Meanwhile, cod prices were soaring, from $1.75 a pound in 1986 to $2.15 in 1987. Pollock fillets remained at $1.25 as the price alternative, but a lot of restaurateurs didn't want to admit they were substituting pollock - and just called it "fish." But in 1987, high quality hoki fillets offered an alternative at $1.45 a pound, and low-quality hoki undercut pollock at $1.20.

"The timing was perfect," as Marion put it, for Sealord and Fletcher to get into the U.S. market. Marion himself, previously with Gordon Food Service, joined Fletcher in 1988 as head of its U.S. marketing arm, to develop the niche for boneless, skinless fatline-removed fillets, which were positioned between cod and pollock and identified forthrightly as hoki or blue hake.

Through 1988 and 1989, high quality hoki fillets have held at $1.35 and low-quality at $1.15, vs. $1.55 in 1988 and $1.80 in 1989 for cod and 92-cents and $1.02 for pollock. New Zealand's hoki catch was 211,000 tons in 1988 and perhaps 180,000 last year (estimates differ), while imports to the United States have increased from 900 tons (fillet weight, about a third of green weight) in 1987 to 2,700 tons in 1988 and 6,900 tons last year.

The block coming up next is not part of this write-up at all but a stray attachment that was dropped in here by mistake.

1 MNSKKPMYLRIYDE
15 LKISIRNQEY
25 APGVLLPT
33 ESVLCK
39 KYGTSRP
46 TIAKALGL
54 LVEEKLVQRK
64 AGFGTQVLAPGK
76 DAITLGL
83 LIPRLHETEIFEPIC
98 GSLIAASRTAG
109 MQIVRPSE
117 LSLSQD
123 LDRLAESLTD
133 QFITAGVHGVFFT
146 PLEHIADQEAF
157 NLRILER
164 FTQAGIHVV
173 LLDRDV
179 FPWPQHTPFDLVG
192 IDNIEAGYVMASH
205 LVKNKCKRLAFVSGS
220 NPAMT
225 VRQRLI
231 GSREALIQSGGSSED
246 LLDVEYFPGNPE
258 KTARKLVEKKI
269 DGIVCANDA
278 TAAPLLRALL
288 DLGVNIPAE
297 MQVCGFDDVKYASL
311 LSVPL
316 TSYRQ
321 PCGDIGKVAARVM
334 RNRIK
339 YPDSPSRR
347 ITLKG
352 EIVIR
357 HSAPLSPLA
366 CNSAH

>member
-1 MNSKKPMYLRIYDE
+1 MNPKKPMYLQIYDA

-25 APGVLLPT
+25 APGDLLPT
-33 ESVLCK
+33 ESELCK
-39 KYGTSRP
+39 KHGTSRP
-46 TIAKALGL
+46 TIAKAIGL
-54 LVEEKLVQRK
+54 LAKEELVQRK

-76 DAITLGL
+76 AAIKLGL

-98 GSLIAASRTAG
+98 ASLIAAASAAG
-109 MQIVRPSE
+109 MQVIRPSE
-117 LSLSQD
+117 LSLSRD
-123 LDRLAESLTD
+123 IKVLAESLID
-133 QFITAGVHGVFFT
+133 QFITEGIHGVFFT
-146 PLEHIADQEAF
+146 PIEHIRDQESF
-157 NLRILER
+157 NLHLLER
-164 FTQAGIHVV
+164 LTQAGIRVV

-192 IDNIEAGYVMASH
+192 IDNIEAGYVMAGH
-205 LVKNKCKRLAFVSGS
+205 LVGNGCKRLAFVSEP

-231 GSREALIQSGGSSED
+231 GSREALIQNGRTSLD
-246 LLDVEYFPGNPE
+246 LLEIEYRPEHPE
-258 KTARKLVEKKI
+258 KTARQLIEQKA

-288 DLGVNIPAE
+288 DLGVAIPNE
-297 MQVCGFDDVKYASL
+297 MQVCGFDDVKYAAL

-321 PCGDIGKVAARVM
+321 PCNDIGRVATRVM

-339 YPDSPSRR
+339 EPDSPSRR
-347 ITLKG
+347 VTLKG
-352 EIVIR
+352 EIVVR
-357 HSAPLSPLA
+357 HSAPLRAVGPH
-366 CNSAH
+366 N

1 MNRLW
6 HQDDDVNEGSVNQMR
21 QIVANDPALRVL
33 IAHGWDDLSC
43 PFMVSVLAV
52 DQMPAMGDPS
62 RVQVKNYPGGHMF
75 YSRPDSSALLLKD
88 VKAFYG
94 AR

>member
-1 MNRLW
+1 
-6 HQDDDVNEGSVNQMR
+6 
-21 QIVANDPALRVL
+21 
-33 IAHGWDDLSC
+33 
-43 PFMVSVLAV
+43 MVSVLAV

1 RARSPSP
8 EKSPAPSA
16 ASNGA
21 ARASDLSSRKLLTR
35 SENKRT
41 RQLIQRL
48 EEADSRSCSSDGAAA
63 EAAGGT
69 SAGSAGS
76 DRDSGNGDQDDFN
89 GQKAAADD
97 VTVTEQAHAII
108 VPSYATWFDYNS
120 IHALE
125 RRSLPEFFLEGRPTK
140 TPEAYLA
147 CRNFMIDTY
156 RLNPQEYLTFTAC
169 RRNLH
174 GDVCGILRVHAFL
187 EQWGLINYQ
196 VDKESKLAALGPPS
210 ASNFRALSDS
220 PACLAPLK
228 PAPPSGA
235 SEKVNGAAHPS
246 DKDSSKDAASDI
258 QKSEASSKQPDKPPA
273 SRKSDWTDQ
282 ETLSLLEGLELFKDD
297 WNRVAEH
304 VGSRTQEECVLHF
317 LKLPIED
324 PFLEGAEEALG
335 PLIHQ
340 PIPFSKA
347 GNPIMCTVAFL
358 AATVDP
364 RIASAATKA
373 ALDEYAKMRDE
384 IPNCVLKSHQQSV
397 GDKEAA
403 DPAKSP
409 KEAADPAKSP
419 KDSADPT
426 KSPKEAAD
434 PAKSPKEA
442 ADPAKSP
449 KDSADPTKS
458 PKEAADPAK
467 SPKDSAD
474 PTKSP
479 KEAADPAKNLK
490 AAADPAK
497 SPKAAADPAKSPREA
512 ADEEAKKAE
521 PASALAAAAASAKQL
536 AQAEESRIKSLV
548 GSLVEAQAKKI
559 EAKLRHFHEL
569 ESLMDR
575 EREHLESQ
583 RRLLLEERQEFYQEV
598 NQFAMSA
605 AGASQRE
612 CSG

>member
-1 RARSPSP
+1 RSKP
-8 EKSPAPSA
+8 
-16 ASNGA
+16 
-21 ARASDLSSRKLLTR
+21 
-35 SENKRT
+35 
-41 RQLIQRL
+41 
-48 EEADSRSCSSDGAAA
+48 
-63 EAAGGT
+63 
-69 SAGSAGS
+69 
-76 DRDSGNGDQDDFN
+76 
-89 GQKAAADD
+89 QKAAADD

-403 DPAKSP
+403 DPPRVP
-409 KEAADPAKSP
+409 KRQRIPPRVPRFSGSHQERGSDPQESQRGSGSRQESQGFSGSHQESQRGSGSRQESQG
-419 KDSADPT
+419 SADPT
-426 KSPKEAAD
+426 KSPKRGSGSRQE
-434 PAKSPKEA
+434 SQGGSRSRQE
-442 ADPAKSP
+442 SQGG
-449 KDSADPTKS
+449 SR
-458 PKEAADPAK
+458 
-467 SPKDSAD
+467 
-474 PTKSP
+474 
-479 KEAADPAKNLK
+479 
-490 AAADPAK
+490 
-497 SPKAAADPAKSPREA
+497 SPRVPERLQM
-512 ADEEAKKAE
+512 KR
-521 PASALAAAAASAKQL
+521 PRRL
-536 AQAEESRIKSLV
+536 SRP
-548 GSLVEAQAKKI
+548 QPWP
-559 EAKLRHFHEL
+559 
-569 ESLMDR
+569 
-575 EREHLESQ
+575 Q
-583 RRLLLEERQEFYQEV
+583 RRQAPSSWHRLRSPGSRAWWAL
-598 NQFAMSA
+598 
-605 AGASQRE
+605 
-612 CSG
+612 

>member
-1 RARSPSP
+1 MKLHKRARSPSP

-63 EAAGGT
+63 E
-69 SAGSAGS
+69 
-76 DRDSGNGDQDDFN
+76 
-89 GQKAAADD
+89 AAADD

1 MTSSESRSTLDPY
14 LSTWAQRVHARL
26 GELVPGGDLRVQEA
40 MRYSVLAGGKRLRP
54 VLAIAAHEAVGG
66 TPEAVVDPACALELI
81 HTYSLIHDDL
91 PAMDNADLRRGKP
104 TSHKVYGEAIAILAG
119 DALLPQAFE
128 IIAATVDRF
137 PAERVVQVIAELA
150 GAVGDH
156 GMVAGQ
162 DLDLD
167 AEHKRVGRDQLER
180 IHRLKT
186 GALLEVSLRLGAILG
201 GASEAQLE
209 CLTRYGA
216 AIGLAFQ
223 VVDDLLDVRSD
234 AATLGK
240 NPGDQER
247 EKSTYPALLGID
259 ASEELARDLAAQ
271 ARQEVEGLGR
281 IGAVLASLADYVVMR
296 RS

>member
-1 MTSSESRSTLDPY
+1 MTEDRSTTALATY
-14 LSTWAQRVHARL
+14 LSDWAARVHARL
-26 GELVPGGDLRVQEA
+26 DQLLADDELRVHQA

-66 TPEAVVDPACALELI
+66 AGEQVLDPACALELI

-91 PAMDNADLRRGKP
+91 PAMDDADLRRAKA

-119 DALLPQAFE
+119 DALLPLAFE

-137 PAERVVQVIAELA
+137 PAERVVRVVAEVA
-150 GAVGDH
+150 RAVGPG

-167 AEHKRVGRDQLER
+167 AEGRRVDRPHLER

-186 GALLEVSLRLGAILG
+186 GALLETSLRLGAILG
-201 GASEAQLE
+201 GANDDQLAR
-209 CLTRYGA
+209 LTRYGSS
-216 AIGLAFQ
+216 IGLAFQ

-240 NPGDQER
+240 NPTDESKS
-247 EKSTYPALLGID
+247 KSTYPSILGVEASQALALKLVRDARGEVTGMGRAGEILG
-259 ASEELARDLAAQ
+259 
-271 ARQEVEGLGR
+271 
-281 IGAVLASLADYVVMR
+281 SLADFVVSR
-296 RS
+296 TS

"As in any new product entry, there are problems," Marion said. First, only Sealord and Fletcher have taken the lead in technological advances in handling and processing - other companies are still content to export headed and gutted hoki to Asian countries, which sometimes re-export fillets of doubtful quality to the United States at close to pollock prices. Second, hoki isn't as durable as orange roughy or cod, so maintaining the cold chain is especially critical to quality control.

But hoki has a number of distinct advantages, he stressed: